Look, Doree Lewak, I’m not going to tell you not to court male attention or that you’re wrong for enjoying compliments — within reason — from strangers. I’m not going to condescend to you over the fact that it gives you an ego boost, not least of all because hey, to each their own. I wouldn’t want anyone to condescend to me for the ways I choose to interact with male and female gazes.
What I am going to say is this: Please don’t tell me what I ought to consider flattering, and then tell me to “deal with it” (in an admittedly clickbait-y article for The New York Post) because you’re on the wrong side of 25 to be talking to other people as if you’re in the seventh grade.
This comes at a sort of perfect time. This week, the guy who trains me in practical self-defense (as, by the way, a means for me to protect myself from strangers on the street) told me a story about a female acquaintance of his to whom he’d offered training in the past and received a flat refusal — the woman said she never really felt threatened, so she didn’t feel it was necessary. She approached him this week to see if the offer was still open.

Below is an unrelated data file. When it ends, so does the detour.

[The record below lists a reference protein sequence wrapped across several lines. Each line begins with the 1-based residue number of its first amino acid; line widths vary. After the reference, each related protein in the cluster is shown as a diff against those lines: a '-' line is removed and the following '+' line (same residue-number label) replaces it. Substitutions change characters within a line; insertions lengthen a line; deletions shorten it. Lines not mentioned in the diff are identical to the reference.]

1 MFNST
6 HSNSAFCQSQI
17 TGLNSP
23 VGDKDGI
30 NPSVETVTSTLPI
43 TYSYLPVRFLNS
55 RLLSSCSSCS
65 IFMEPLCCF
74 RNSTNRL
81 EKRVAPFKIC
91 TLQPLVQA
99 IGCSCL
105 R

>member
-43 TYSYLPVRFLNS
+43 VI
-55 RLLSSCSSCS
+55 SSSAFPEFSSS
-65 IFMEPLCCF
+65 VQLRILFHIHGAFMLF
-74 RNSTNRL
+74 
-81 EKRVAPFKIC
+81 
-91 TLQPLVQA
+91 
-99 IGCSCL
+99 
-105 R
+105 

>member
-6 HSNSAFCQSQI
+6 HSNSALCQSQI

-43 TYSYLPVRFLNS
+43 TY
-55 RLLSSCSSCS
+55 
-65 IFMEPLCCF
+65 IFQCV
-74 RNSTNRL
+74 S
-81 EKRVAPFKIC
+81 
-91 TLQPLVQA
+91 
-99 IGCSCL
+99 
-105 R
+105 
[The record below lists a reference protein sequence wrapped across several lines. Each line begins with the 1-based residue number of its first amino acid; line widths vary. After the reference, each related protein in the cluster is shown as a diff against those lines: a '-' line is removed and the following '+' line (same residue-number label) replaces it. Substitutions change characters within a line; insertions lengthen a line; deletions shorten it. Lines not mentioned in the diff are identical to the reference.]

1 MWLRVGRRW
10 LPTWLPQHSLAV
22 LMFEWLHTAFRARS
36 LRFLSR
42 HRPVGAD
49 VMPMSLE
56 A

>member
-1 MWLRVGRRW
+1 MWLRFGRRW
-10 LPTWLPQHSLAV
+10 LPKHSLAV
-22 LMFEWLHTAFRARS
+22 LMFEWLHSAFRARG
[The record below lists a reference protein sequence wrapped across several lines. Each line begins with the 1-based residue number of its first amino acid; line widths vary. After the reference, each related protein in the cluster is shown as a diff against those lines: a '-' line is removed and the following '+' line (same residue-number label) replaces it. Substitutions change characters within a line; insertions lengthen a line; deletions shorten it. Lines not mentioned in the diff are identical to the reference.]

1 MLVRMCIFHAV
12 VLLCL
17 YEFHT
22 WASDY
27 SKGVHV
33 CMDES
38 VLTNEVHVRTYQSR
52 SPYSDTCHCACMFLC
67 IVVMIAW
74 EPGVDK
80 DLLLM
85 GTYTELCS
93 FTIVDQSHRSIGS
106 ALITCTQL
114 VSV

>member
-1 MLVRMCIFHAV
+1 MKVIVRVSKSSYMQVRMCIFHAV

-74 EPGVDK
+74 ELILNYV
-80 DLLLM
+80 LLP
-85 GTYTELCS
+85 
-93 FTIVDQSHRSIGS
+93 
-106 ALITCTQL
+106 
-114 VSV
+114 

When he asked why she’d had the change of heart she told him this story: She was in a large upscale department store and noticed a man very clearly leering at her. This made her nervous, so she ducked into the bathroom. When she came out, the man waved her down. Thinking that she’d dropped something, she addressed him. Instead, he came up close to her and said this in a lowered voice (and hold on to your hats because this is about to get REALLY WEIRD AND CREEPY):
“When you went into the bathroom, I knew what you were doing. I pictured you pooing in there, your tender, soft butthole stretching open around that brown mass, and it both hurting and feeling good for you. I’ll bet you felt ashamed that you liked that. Guess what? Now, every time you go to the bathroom, you’ll remember me thinking about you doing that, because I told you like this, and there’s nothing that you can ever do to forget it.”
And you know what? He was right. She can’t perform a normal bodily function that people do every day without thinking about him and getting creeped the fuck out all over again. This was the most perfectly-orchestrated, casual form of trauma I’ve ever heard of a woman having inflicted upon her.
Now, I’m starting with the worst example and working back. This guy targeted a woman and then went out of his way to say something to her that would be intentionally psychologically imprinting and impossible to shake, much like inflicting a physical wound that scars. He would never, we have to think, operate that way in his normal social or professional life.